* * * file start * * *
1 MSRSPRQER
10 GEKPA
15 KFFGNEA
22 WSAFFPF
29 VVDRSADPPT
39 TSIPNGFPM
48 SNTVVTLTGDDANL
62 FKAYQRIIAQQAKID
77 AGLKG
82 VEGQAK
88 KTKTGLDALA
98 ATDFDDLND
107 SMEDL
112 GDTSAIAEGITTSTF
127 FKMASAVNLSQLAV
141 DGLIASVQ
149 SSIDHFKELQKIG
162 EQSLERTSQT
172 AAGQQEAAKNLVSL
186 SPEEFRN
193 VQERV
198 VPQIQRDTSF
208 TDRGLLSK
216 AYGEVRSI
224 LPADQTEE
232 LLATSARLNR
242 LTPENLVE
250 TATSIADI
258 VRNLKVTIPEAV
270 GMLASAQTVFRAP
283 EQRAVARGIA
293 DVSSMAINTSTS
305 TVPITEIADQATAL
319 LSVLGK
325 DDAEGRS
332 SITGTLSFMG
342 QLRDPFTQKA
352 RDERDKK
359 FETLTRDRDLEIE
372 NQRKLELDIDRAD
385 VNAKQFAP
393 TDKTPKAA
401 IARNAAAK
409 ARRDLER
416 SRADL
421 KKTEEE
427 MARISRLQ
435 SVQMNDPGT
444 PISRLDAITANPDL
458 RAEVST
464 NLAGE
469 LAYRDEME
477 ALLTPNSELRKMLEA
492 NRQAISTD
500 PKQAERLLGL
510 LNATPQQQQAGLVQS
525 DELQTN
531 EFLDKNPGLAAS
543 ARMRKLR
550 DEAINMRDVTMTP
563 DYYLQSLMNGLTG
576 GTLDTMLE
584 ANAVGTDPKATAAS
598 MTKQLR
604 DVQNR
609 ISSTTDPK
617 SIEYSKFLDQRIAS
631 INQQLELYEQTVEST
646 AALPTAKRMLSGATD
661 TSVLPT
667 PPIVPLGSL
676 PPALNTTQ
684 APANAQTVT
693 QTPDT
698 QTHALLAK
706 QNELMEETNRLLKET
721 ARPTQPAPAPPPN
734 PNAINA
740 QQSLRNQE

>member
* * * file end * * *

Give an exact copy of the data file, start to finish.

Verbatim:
1 MSRSPRQER
10 GEKPA
15 KFFGNEA
22 WSAFFPF
29 VVDRSADPPT
39 TSIPNGFPM
48 SNTVVTLTGDDANL
62 FKAYQRIIAQQAKID
77 AGLKG
82 VEGQAK
88 KTKTGLDALA
98 ATDFDDLND
107 SMEDL
112 GDTSAIAEGITTSTF
127 FKMASAVNLSQLAV
141 DGLIASVQ
149 SSIDHFKELQKIG
162 EQSLERTSQT
172 AAGQQEAAKNLVSL
186 SPEEFRN
193 VQERV
198 VPQIQRDTSF
208 TDRGLLSK
216 AYGEVRSI
224 LPADQTEE
232 LLATSARLNR
242 LTPENLVE
250 TATSIADI
258 VRNLKVTIPEAV
270 GMLASAQTVFRAP
283 EQRAVARGIA
293 DVSSMAINTSTS
305 TVPITEIADQATAL
319 LSVLGK
325 DDAEGRS
332 SITGTLSFMG
342 QLRDPFTQKA
352 RDERDKK
359 FETLTRDRDLEIE
372 NQRKLELDIDRAD
385 VNAKQFAP
393 TDKTPKAA
401 IARNAAAK
409 ARRDLER
416 SRADL
421 KKTEEE
427 MARISRLQ
435 SVQMNDPGT
444 PISRLDAITANPDL
458 RAEVST
464 NLAGE
469 LAYRDEME
477 ALLTPNSELRKMLEA
492 NRQAISTD
500 PKQAERLLGL
510 LNATPQQQQAGLVQS
525 DELQTN
531 EFLDKNPGLAAS
543 ARMRKLR
550 DEAINMRDVTMTP
563 DYYLQSLMNGLTG
576 GTLDTMLE
584 ANAVGTDPKATAAS
598 MTKQLR
604 DVQNR
609 ISSTTDPK
617 SIEYSKFLDQRIAS
631 INQQLELYEQTVEST
646 AALPTAKRMLSGATD
661 TSVLPT
667 PPIVPLGSL
676 PPALNTTQ
684 APANAQTVT
693 QTPDT
698 QTHALLAK
706 QNELMEETNRLLKET
721 ARPTQPAPAPPPN
734 PNAINA
740 QQSLRNQE

>member